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Opinion: Should I buy bitcoin, pot stocks?

Industry Insight

Posted online

We frequently hear variations of the similar question: “Should I invest in 3-D printers?” or “I heard on TV that ‘Company X’ stock is set to take off, should I buy?”

The current shiny object is the eye-popping growth in the value of bitcoin and other cryptocurrencies – digital money enjoying increasing popularity as an alternative to traditional banking. And as more states legalize marijuana, there is a lot of buzz about “pot stocks” – tiny new companies trying to take advantage of a growing market. All puns intended.

Whatever the trendy new investing opportunity, our response is the same.

First, a new industry or freshly launched company stock is a speculative investment with a relatively strong risk of loss. Speculative investments may have little or no track record, little diversification or additional types of risk that make them unsuitable for many investors.

To be clear, the broader well-established investment markets still carry risks, including fluctuations in value or even loss.

But with these latest speculative investments or the contraption your uncle invented in the garage, the risk is greater for major price fluctuations or losses. Liquidity is another potential problem for a thinly traded investment, as you may wait a long time for a buyer when you’re ready to get out.

However, you could make a killing if you pick the right pot stock or cryptocurrency at the right time. The problem is that stock picking and market timing generally don’t work, as shown by decades of academic research.

Think back to the Betamax v. VHS videocassette era. Which would you have chosen as an investment before knowing the outcome? Your chance of winning would have been a coin flip. Which of the hundreds of internet companies would you have added to your portfolio in the late 1990s as the tech bubble inflated? Which ones are still standing? Your odds there were perhaps much worse than a coin flip.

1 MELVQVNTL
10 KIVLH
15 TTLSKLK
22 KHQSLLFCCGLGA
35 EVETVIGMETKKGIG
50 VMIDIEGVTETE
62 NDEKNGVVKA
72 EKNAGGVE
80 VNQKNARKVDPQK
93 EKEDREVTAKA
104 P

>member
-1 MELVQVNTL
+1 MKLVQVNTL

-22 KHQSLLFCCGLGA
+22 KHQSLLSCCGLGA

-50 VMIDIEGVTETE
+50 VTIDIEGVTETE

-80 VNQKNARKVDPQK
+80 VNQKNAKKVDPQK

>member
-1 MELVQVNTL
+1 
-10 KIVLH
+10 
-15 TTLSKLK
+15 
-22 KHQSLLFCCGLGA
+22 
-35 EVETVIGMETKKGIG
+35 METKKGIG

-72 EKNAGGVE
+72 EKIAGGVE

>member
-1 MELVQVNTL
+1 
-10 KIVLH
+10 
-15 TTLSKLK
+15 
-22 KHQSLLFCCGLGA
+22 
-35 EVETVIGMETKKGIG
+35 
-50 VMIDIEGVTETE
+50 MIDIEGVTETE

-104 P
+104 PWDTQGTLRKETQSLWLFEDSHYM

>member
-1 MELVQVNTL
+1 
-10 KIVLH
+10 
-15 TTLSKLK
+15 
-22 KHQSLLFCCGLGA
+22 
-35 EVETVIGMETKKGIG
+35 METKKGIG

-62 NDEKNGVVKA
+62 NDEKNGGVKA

The problem with trying to outsmart the investment market is that publicly traded U.S. securities are strictly regulated, with issuing companies required to provide very specific information at specific intervals, such as quarterly reports. Additional “insider” information-sharing is strictly prohibited. Management shakeups in the news or new products add widely available information to official company reports. So generally all investors have access to the same information at the same time, by law.

Thousands of professional investment managers around the world then analyze that data to determine what they believe to be a fair price. Thousands of resulting trades set the price of a given stock from moment to moment, as new information comes out over time. This includes information and opinions shouted by people in rolled-up sleeves on cable TV shows.

To beat the market, you have to outperform the average of tens of thousands of investors around the world, all working from the same information. Do you think you are smarter or luckier than those thousands of traders, most of whom are professionals who analyze and trade stocks and currency markets all day for a living? If not, proceed carefully.

If instead you simply buy a broad basket of stocks and bonds using mutual funds or ETFs – a total-market fund holding a large swath of securities – you will essentially be accepting the collective expertise already at work within the markets. You also will likely end up owning a portion of newer industries and companies that have profited their way onto the major securities exchanges, possibly including pot stocks and cryptocurrencies.

Other examples of speculative investments include art, collectibles, thinly traded small- or microcompany stocks in any industry, and gold and other precious metals.

The unexpected small crash of bitcoin values in December, and the U.S. attorney general signaling a possible return to more aggressive enforcement of marijuana laws, should give pause to even the bravest speculator thinking about cryptocurrencies or pot stocks.

Treat speculative investments as you would any individual company stock: A good rule of thumb is not to put above 5 percent of your portfolio into any single potentially volatile asset, including the current flavor of the week.

Certified financial planner Kenny Gott is president at Piatchek & Associates and author of the book “Bottom Line Financial Planning.” He can be reached at


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